Server Maintenance

Server Maintenance

Server maintenance is what someone does to a server when it needs to be upgraded. These upgrades help a computer network to run more smoothly.

Maintenance is usually done by a network administrator. If maintenance is not done in a either a small or large network, then application software may not run as it should. In some cases, when maintenance is not up-to-date, a network may experience full or partial system failure. Even if maintenance has been completed, if it wasn’t accomplished properly, then the network will still run into issues.

If someone wants to properly maintain a server, it needs to undergo preventative maintenance. The network administrator is required to review the server’s performance, check for any security threats, and check backup protocols on a regular basis. If it’s not done regularly, then that could put the server at risk. The administrator also has to make sure that the proper monitoring utilities have been installed and appropriately configured. These utilities usually come with the server’s hardware package.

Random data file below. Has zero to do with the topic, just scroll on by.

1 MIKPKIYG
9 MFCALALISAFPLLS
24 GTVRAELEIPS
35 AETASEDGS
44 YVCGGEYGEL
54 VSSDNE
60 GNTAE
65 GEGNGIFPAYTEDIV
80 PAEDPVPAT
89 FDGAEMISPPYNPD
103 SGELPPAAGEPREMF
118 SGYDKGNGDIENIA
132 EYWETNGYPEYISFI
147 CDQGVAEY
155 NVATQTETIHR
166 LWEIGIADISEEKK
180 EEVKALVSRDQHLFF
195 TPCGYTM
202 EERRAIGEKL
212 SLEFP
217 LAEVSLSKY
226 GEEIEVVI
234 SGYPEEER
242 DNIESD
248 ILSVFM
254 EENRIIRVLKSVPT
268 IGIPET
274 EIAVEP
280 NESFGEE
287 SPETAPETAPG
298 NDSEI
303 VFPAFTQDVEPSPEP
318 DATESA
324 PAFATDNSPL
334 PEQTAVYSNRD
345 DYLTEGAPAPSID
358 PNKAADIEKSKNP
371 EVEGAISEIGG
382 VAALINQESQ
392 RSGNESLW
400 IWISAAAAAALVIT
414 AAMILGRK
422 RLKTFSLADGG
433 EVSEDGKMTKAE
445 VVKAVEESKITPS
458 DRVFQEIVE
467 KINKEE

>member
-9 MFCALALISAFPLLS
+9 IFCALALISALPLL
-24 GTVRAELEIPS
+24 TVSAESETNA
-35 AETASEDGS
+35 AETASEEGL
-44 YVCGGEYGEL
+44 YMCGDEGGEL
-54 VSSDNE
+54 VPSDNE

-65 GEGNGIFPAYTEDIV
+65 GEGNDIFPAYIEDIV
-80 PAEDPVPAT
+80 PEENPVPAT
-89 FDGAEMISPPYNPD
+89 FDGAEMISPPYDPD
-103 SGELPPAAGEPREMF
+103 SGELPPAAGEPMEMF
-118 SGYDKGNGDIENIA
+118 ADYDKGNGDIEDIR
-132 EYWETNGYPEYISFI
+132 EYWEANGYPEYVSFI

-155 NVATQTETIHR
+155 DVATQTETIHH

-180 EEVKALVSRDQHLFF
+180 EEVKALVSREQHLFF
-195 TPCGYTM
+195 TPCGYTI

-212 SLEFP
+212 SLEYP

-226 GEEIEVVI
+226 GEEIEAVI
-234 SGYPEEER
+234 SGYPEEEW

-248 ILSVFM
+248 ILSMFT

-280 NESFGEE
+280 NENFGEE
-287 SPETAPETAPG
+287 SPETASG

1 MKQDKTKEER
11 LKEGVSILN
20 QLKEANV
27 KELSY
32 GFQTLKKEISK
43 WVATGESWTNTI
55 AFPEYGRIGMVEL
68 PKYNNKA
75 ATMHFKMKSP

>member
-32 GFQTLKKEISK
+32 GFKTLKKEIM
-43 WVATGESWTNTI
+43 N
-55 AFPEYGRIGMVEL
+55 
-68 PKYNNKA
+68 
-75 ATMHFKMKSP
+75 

Even with automated utilities, a network administrator must conduct thorough examinations of the network. This includes checking server log files, hard disk space, folder permissions, and redundancy. Sometimes, the temperature of the server must be checked to ensure that it’s not overheating. Security and how applications are functioning should also be examined.

Sometimes security patches may have to be installed. The network administrator must also check read server logs to ensure that nothing has been hacked and that there are no security alerts. Updating antivirus software is also a crucial part of maintenance.

All software upgrades and the installation of essential service packs should take place during maintenance. Everything should be loaded to the network’s computers. Generally, this work happens at a time when the network user activity won’t be interrupted. Occasionally, system corrections and restorations, as well as hardware component replacements, may have to happen.

A comprehensive backup plan should always be readily available to the network administrator. If a system fails, having backup data is a useful way for users to get their stored information returned to them. The frequency in which the data needs to be backed up varies depending on how much there is. It could need to be backed up daily, weekly, bimonthly, or monthly. Backup plans should always be tested regularly. The network administrator has to be sure that the plan meets the requirements for recovering data.

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